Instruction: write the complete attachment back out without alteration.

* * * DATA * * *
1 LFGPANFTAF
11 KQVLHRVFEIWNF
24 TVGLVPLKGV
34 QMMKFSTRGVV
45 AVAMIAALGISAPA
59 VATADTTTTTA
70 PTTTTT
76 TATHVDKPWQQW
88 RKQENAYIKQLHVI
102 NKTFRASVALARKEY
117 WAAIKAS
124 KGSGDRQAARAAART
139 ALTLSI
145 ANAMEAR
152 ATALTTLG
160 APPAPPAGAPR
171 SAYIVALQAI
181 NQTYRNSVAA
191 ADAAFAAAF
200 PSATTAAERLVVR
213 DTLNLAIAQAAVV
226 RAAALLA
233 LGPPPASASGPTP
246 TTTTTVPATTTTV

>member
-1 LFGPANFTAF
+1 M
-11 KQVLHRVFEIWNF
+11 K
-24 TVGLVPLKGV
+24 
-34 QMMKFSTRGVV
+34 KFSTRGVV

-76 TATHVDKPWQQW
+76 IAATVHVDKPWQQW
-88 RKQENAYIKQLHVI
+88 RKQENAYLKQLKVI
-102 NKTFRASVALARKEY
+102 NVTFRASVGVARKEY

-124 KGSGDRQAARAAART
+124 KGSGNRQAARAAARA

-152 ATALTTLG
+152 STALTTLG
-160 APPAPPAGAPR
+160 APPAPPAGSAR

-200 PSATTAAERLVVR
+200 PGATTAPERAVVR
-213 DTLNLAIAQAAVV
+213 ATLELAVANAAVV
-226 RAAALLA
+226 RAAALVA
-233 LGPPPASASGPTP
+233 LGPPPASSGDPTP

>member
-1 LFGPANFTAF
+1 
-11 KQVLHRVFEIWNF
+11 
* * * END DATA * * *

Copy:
1 LFGPANFTAF
11 KQVLHRVFEIWNF
24 TVGLVPLKGV
34 QMMKFSTRGVV
45 AVAMIAALGISAPA
59 VATADTTTTTA
70 PTTTTT
76 TATHVDKPWQQW
88 RKQENAYIKQLHVI
102 NKTFRASVALARKEY
117 WAAIKAS
124 KGSGDRQAARAAART
139 ALTLSI
145 ANAMEAR
152 ATALTTLG
160 APPAPPAGAPR
171 SAYIVALQAI
181 NQTYRNSVAA
191 ADAAFAAAF
200 PSATTAAERLVVR
213 DTLNLAIAQAAVV
226 RAAALLA
233 LGPPPASASGPTP
246 TTTTTVPATTTTV

>member
-1 LFGPANFTAF
+1 M
-11 KQVLHRVFEIWNF
+11 K
-24 TVGLVPLKGV
+24 
-34 QMMKFSTRGVV
+34 KFSTRGVV

-76 TATHVDKPWQQW
+76 IAATVHVDKPWQQW
-88 RKQENAYIKQLHVI
+88 RKQENAYLKQLKVI
-102 NKTFRASVALARKEY
+102 NVTFRASVGVARKEY

-124 KGSGDRQAARAAART
+124 KGSGNRQAARAAARA

-152 ATALTTLG
+152 STALTTLG
-160 APPAPPAGAPR
+160 APPAPPAGSAR

-200 PSATTAAERLVVR
+200 PGATTAPERAVVR
-213 DTLNLAIAQAAVV
+213 ATLELAVANAAVV
-226 RAAALLA
+226 RAAALVA
-233 LGPPPASASGPTP
+233 LGPPPASSGDPTP

>member
-1 LFGPANFTAF
+1 
-11 KQVLHRVFEIWNF
+11 